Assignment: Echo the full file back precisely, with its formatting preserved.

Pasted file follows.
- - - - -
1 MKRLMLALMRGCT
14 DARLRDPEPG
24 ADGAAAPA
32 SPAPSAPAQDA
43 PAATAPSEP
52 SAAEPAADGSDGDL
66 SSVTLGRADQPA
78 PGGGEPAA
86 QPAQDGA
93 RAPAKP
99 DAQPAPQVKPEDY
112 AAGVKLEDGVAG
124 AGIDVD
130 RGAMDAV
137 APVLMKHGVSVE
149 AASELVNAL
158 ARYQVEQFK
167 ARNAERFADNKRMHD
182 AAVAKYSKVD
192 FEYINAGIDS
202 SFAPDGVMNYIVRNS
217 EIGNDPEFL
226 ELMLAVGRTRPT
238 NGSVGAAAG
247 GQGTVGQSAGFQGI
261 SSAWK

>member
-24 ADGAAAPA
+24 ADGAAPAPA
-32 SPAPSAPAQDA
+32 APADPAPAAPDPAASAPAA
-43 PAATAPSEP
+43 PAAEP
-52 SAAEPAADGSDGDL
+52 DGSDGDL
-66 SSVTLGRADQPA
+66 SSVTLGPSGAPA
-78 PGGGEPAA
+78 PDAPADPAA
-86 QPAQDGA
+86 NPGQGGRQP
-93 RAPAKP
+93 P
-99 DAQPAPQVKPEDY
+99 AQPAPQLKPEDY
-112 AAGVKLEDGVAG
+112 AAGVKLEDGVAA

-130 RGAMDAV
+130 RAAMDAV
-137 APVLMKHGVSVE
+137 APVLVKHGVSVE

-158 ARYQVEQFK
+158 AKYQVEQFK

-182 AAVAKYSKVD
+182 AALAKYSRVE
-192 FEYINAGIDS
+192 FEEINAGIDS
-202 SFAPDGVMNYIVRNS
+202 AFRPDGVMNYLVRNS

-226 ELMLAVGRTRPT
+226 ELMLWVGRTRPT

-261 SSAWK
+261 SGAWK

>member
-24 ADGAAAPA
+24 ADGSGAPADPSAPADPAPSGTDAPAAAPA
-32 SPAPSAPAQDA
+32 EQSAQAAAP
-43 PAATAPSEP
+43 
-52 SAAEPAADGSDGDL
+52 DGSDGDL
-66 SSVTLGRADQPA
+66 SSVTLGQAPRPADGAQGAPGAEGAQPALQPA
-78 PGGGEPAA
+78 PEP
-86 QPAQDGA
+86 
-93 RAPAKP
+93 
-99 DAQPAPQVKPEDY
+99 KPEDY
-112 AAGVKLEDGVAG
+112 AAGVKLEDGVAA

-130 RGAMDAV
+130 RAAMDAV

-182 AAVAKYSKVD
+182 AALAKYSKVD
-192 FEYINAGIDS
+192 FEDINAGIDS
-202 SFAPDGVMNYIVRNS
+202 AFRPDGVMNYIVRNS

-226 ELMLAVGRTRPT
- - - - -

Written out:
1 MKRLMLALMRGCT
14 DARLRDPEPG
24 ADGAAAPA
32 SPAPSAPAQDA
43 PAATAPSEP
52 SAAEPAADGSDGDL
66 SSVTLGRADQPA
78 PGGGEPAA
86 QPAQDGA
93 RAPAKP
99 DAQPAPQVKPEDY
112 AAGVKLEDGVAG
124 AGIDVD
130 RGAMDAV
137 APVLMKHGVSVE
149 AASELVNAL
158 ARYQVEQFK
167 ARNAERFADNKRMHD
182 AAVAKYSKVD
192 FEYINAGIDS
202 SFAPDGVMNYIVRNS
217 EIGNDPEFL
226 ELMLAVGRTRPT
238 NGSVGAAAG
247 GQGTVGQSAGFQGI
261 SSAWK

>member
-24 ADGAAAPA
+24 ADGAAPAPA
-32 SPAPSAPAQDA
+32 APADPAPAAPDPAASAPAA
-43 PAATAPSEP
+43 PAAEP
-52 SAAEPAADGSDGDL
+52 DGSDGDL
-66 SSVTLGRADQPA
+66 SSVTLGPSGAPA
-78 PGGGEPAA
+78 PDAPADPAA
-86 QPAQDGA
+86 NPGQGGRQP
-93 RAPAKP
+93 P
-99 DAQPAPQVKPEDY
+99 AQPAPQLKPEDY
-112 AAGVKLEDGVAG
+112 AAGVKLEDGVAA

-130 RGAMDAV
+130 RAAMDAV
-137 APVLMKHGVSVE
+137 APVLVKHGVSVE

-158 ARYQVEQFK
+158 AKYQVEQFK

-182 AAVAKYSKVD
+182 AALAKYSRVE
-192 FEYINAGIDS
+192 FEEINAGIDS
-202 SFAPDGVMNYIVRNS
+202 AFRPDGVMNYLVRNS

-226 ELMLAVGRTRPT
+226 ELMLWVGRTRPT

-261 SSAWK
+261 SGAWK

>member
-24 ADGAAAPA
+24 ADGSGAPADPSAPADPAPSGTDAPAAAPA
-32 SPAPSAPAQDA
+32 EQSAQAAAP
-43 PAATAPSEP
+43 
-52 SAAEPAADGSDGDL
+52 DGSDGDL
-66 SSVTLGRADQPA
+66 SSVTLGQAPRPADGAQGAPGAEGAQPALQPA
-78 PGGGEPAA
+78 PEP
-86 QPAQDGA
+86 
-93 RAPAKP
+93 
-99 DAQPAPQVKPEDY
+99 KPEDY
-112 AAGVKLEDGVAG
+112 AAGVKLEDGVAA

-130 RGAMDAV
+130 RAAMDAV

-182 AAVAKYSKVD
+182 AALAKYSKVD
-192 FEYINAGIDS
+192 FEDINAGIDS
-202 SFAPDGVMNYIVRNS
+202 AFRPDGVMNYIVRNS

-226 ELMLAVGRTRPT